Tony Blair resolutely stands by his decision to invade Iraq with the line “I did it because I thought it was right”. I’ve always thought Blair was a man of integrity and genuinely believed he thought with his heart rather than with his head. He saw the wreckage left by Saddam’s regime which had supposedly been harbouring weapons of mass destruction. At the time, this seemed like an alarming reality that could have led to a far bigger Nuclear war on a global scale. That’s why I defend Blair over Iraq. It wasn’t the right decision, but it was what he thought was right.
Similarly Johnson stands by his withdrawal from Afghanistan because the “core mission” to extinguish the country of terrorists succeeded. The country is now clear of Al Qaeda terrorists and the population have enjoyed better education, women’s rights and free lesions since 2001.
Johnson has regularly been accused throughout his Prime Ministerial career of acting too early or too late. He lifted restrictions last summer only to have to impose them again in the autumn and winter. And, now, he’s accused of pulling out of Afghanistan too early and not foreseeing the current Taliban threat which threatens to drag the country back to pre-NATO era 2001.
I still stand by Biden and Johnson’s decision to leave the country. 457 deaths of UK armed forces personnel have taken place in the conflict. That’s a staggering number that bodes badly for the mums, wives and children at home. Low twenty billions have been spent on the conflict - figures that threaten to bankrupt current recession Britain. And now the UK has plans to resettle 20,000 Afghan refugees.
I’m all for giving homes to genuine refugees fleeing war-torn countries, but I question the extent. We have a few hundred thousand people homeless in the UK and up to 14.5 million living in extreme poverty. Shouldn’t we think about housing them before giving homes to hundreds and thousands of refugees?
Biden and Johnson have made the right decision. It’s a decision made by their head and not their heart. Ironically the opposite of the one Tony Blair made from his heart to invade Iraq. Afghanistan is now under an oppressive regime, but terror threats have been vanquished and we need to look after our own before we can think of looking after others. Britain and America can no longer be the policemen of the world.
Freedom Day confirms Boris Johnson’s status as the next Winston Churchill.
May 8th, 1945. That was the day victory was declared and the Nazis were defeated. World War II was over and Winston Churchill went down as our greatest Prime Minister. A man who consistently boosted the morale of the nation during a time of extreme crisis. July 19th, 2019 has the potential to go down as our new V.E Day.
This is Freedom Day. The day all legal restrictions in England were lifted as we head out of this terrible pandemic. On July 19th, nightclubs were allowed to open, masks are no longer mandatory and there will be no legal obligation to social distance.You can also order at the bar without doing track and trace.If this easing of restrictions sticks, Boris Johnson will use this day to cement his reputation as our next Churchill.
The similarities run rampant in their buffoon image with Churchill’s peace sign and Johnson’s thumbs up. They were both notorious for politically incorrect remarks. Churchill described Gandhi as a “fakir” and Boris said burqa-clad women look like “letterboxes”. But mostly they came to power in a time of crisis and consistently boosted the nation’s morale in our darkest hour.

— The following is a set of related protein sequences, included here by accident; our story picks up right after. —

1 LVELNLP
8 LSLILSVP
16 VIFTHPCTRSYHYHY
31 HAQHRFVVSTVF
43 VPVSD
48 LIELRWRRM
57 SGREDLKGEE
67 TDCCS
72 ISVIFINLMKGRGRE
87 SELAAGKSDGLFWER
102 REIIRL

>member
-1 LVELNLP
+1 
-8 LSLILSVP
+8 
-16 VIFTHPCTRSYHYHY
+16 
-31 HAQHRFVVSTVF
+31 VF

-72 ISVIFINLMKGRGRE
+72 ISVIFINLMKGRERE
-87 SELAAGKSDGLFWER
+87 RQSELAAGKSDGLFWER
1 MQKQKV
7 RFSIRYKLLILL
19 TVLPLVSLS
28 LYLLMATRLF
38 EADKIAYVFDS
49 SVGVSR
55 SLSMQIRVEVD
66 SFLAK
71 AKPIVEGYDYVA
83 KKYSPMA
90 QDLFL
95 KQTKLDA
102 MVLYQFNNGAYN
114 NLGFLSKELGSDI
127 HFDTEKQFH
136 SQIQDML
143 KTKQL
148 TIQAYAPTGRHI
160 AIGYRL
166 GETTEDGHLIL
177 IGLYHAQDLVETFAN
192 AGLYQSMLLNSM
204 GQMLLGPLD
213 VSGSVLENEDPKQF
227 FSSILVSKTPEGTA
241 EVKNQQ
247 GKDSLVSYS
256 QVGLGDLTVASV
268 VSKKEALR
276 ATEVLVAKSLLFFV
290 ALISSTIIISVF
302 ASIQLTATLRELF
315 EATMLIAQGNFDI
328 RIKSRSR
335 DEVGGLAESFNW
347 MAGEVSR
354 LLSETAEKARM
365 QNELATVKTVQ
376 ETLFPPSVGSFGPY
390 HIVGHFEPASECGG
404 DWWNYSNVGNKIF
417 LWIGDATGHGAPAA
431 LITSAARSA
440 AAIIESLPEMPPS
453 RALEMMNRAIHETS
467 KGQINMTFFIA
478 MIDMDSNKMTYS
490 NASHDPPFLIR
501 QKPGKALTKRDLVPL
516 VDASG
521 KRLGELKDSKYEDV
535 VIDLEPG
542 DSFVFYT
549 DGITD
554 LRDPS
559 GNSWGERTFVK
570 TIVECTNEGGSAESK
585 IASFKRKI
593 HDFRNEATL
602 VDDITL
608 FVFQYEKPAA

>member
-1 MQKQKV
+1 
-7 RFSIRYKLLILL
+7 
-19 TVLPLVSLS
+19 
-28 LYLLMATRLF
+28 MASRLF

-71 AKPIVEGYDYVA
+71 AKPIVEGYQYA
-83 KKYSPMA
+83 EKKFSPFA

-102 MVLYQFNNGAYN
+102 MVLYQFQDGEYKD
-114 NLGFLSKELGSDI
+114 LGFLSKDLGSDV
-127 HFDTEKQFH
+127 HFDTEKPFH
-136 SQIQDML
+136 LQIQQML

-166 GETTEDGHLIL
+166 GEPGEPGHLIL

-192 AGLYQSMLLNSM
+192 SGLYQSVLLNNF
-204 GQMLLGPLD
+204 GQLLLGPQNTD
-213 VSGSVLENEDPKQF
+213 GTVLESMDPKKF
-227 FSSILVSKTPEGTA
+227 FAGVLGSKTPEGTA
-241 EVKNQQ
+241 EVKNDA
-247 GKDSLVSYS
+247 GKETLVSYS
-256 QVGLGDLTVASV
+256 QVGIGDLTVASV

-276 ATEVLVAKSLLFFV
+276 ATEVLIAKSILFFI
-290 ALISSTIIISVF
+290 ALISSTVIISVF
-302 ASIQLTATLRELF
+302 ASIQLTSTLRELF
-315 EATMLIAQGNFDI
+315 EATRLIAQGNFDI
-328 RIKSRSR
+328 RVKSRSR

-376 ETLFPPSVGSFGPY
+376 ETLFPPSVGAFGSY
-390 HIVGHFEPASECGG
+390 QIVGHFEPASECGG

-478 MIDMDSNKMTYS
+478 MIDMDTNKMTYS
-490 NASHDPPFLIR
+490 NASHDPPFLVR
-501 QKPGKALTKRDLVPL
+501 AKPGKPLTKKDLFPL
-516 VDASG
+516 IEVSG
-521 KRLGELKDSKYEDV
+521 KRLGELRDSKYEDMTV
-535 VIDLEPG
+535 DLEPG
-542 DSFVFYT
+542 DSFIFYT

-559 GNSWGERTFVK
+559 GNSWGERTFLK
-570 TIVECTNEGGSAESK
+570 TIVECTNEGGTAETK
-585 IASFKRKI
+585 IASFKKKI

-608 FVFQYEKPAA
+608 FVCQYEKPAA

Johnson knows a lot about this. His clap for carers scheme was a searing indictment of communities uniting and Captain Sir Tom Moore was doubtless inspired by Boris’ words of optimism. We owe it to Johnson that we are coming out of this pandemic alive thanks to the vaccine rollout.
Sebastian Mann, a freelance film critic, sees the similarities between Johnson and Churchill. “They’re both very British characters” he explains.”You know the British bulldog kind of look” he continues. Boris would be over the moon to hear this comparison as Churchill was his greatest idol and inspiration on his Prime Ministerial image.
Without question, Johnson has made mistakes that have cost him his reputation dearly. “Each and every decision was too early or too late” says a former member of the Labour Party. Johnson promised we wouldn’t see a 2nd lockdown only to implement a tier system that was a lockdown in everything, but name and then a 2nd and 3rd lockdown. In hindsight, these decisions could have done with more realism and less optimism. However the vaccine rollout and the cautious, but irreversible success of this roadmap more than makes up for his mistakes. Chris Bright, 62, who voted for Brexit for “spiritual” reasons, agrees with me. “I think he’s done a good job in genuinely difficult circumstances” he tells me.
Johnson has received particular hate for his handling of this pandemic simply because he is a Tory politician. David Cameron and Theresa May would have received as much hate because the Tories are widely considered the “nasty” party - the party that cuts benefits and funding to our healthcare services. Had Keir Starmer been in charge during this pandemic and made as many mistakes, people would be doubtless more sympathetic as Starmer is a Labour politician and Labour are widely considered the “nice” party and defenders of the dispossessed.
Our worst peacetime Prime Minister Gordon Brown, for example, has been consistently heralded a pariah for his handling of the 2008 Financial Crisis because he recapitalised the banks, abolished boom and bust and saved the world. Ironic when it was Labour’s overspending and system of regulation that helped cause the financial crisis.
90% of adults have received their first dose and 77% received their second. The number of patients in hospital are stable and no longer rising in many areas. Public Health England estimate that the UK vaccination programme has prevented nearly 85,000 deaths and more than 23 million infections up to August 6th.
These are all extraordinary results. Whenever Johnson receives flack for his handling of this pandemic, we must look at these figures. We may not be out the woods yet, but we are well on our way out of them and coming out of this pandemic will be the greatest success of Johnson’s Prime Ministerial career which he will surely achieve within the next few months.
Freedom Day is Boris’ V.E Day and cements his status as a very modern Winston Churchill.